Tiffany Cheung has had a string of bad luck: she has no job, no apartment, and no car. She balks at moving back home and working at her parents diner – which is Good Fortune in name only, in her opinion. Not only do her family have a certain high standard that they expect her to live up to, but she has set some pretty high ones for herself as well. She doesn’t get a thrill from working in a diner like her brother, Daniel, saying to him at one point: “I hate that after all the work I put in, this is where I’m at. I was supposed to be an editor at a publishing house by now. But here I am, thirty-two and back living with my parents.” But then she reconnects with Chris (high school crush) who hires her to tutor his son, Simon. And guess what? The crush is alive and well. There are goosebumps and sparks and racing pulses, oh my.
Okay, so it’s not as if I haven’t read this type of book thousands of times – former high school weirdo/nerd returns to small town and finally scores big with the quarterback hottie, yet Back to the Good Fortune Diner still managed to feel fresh. Not to mention refreshing. I’m not gonna lie – I get tired of reading about white people. The story resonated with me because I could understand not only how it felt to be the only (or one of few) POC in a predominantly white environment but also how it felt/feels to be an awkward individual in general. Sometimes being a combination of the two feels downright tragic (please watch The Misadventures of Awkward Black Girl if you haven’t already). Tiffany’s self-preservation tactics tickled me; she’s crushing on Chris big time but gets all Ice Queen when she’s around him, giving the appearance that she couldn’t care less when that couldn’t be any further from the truth. He’s pretty popular with the ladies so watching him squirm was entertaining; his attempts at flirtation with her in the beginning are awkward but their initial interactions still manage to crackle with sexual tension. By the time Tiffany started letting down her defenses, I was relieved although not entirely convinced that she could loosen up so entirely around Chris in such a short period of time. But nevermind that, I quite enjoyed her “propositioning” him using kittens as bait. And that gravy/French fry scene? I actually clutched my pearls and said, “Dang.”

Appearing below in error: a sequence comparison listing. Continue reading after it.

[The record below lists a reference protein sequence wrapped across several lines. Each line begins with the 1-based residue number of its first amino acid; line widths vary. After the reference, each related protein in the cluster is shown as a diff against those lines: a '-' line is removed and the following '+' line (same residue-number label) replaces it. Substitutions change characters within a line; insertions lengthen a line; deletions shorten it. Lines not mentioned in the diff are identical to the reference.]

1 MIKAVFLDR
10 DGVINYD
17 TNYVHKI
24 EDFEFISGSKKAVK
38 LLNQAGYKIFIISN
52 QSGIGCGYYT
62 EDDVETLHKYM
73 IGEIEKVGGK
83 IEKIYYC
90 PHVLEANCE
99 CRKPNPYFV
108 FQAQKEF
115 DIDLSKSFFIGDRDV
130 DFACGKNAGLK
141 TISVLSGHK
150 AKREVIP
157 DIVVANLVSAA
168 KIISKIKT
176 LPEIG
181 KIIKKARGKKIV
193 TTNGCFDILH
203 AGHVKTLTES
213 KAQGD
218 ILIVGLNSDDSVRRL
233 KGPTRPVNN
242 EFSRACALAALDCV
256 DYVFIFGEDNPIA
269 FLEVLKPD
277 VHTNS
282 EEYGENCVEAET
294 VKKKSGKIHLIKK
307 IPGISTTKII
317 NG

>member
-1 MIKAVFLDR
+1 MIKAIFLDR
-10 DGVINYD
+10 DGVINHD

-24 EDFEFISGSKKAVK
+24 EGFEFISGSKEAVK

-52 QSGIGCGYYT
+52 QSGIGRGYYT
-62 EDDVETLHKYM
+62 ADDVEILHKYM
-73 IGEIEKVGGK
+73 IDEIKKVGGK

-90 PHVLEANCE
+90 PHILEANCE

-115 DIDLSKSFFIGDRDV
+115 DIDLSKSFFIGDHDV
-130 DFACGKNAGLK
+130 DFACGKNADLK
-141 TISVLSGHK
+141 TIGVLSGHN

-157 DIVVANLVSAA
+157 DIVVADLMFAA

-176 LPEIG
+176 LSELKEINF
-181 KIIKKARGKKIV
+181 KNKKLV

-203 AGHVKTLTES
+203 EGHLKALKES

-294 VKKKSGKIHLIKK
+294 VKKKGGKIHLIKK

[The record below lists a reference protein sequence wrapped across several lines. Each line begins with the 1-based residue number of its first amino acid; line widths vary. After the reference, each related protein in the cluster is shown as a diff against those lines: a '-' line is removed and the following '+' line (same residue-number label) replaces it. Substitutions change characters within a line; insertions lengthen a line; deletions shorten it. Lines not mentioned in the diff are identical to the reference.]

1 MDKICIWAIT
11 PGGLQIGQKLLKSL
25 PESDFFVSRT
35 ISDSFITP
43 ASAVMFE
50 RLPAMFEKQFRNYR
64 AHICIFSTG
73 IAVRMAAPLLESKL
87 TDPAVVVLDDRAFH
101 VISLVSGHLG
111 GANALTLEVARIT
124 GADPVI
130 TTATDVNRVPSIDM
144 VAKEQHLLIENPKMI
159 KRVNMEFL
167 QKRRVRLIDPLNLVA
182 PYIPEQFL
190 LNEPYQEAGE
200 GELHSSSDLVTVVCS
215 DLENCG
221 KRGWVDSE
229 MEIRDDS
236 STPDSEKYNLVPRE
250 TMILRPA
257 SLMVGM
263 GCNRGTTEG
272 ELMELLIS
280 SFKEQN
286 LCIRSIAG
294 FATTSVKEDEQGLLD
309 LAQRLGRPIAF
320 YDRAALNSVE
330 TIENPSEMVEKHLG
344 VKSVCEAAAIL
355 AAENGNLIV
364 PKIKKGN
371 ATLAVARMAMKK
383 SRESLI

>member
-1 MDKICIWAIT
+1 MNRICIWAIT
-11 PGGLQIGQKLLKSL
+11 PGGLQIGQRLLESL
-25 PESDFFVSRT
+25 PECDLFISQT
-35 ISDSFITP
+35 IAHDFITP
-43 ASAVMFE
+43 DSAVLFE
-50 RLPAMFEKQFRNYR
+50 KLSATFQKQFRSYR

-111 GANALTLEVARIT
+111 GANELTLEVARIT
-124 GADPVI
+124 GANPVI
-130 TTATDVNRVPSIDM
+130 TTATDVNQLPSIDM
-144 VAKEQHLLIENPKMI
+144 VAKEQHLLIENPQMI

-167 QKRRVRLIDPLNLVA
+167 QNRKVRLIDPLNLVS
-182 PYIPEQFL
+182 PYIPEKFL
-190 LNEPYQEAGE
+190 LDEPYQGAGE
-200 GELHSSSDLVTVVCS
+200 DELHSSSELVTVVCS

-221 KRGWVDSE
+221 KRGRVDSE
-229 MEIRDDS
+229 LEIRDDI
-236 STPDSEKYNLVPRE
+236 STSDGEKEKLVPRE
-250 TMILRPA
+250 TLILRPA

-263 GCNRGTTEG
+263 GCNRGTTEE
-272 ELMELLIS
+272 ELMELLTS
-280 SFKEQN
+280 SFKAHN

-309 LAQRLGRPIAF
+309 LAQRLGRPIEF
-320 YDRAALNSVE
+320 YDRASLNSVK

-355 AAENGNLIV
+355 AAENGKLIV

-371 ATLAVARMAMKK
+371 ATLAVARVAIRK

I completely bought Tiffany and Chris’ attraction, but the love? Not so much. It was too much, too soon. And don’t even get me started on Chris’ father, whose transformation from racist to introspective, empathetic human being was a bit of a stretch. How nice for Tiffany, that a well overdue talk down to a big bully magically relieved him of his ignorance. I wish.
Despite that, I still enjoyed Back to the Good Fortune Diner and hope to read more by Ms. Essex.